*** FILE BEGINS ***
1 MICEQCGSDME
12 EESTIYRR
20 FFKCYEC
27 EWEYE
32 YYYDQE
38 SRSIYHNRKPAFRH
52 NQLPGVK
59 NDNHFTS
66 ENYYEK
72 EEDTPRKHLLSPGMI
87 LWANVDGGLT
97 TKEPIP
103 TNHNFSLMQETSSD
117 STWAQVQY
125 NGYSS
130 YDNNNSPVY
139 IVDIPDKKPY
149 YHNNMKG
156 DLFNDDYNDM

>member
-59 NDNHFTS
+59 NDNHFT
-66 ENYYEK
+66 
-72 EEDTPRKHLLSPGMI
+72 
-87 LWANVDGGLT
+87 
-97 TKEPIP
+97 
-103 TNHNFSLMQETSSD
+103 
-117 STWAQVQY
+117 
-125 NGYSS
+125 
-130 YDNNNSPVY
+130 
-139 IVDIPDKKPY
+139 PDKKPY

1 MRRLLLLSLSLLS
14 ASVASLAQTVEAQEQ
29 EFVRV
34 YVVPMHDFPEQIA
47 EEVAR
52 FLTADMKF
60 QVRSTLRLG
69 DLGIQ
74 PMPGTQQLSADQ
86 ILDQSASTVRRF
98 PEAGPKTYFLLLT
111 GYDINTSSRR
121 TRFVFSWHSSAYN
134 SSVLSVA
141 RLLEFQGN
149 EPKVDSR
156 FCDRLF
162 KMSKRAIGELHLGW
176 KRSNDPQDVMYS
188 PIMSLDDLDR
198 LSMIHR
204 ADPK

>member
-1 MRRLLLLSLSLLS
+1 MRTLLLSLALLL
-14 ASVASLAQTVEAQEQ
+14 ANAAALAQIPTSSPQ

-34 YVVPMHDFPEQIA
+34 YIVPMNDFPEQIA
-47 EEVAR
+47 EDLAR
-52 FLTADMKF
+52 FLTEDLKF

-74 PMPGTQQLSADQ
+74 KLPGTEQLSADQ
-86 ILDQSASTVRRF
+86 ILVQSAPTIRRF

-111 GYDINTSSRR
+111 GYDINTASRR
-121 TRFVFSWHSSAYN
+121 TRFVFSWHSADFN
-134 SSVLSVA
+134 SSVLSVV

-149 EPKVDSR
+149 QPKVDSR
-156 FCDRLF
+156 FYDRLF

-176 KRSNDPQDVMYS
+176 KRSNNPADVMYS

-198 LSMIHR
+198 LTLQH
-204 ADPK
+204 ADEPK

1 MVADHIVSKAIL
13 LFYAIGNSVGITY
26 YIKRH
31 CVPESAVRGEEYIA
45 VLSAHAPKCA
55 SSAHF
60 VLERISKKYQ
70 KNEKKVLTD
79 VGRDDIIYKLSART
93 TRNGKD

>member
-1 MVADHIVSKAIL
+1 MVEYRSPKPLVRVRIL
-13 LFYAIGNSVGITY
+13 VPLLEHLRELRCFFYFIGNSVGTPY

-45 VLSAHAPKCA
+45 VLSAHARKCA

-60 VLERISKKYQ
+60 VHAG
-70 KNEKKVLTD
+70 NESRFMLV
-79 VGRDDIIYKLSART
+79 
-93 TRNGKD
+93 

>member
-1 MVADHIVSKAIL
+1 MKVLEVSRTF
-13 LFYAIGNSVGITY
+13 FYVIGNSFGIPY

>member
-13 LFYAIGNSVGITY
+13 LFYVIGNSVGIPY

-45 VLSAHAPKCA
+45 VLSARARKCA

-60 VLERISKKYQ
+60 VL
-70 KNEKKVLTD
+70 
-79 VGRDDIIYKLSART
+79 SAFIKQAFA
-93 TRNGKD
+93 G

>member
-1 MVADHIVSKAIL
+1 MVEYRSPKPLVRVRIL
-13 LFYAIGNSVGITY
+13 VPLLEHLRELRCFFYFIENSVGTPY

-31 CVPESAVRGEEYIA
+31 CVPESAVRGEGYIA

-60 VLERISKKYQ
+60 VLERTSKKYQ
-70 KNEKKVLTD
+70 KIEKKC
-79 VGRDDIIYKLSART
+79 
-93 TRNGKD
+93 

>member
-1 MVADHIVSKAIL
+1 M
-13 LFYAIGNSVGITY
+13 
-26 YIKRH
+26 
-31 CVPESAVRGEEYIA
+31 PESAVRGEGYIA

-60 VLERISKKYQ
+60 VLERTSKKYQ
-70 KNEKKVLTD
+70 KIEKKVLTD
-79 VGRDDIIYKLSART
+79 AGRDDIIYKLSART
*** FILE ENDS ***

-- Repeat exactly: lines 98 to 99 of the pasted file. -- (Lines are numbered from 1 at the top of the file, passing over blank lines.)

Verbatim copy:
45 VLSAHAPKCA
55 SSAHF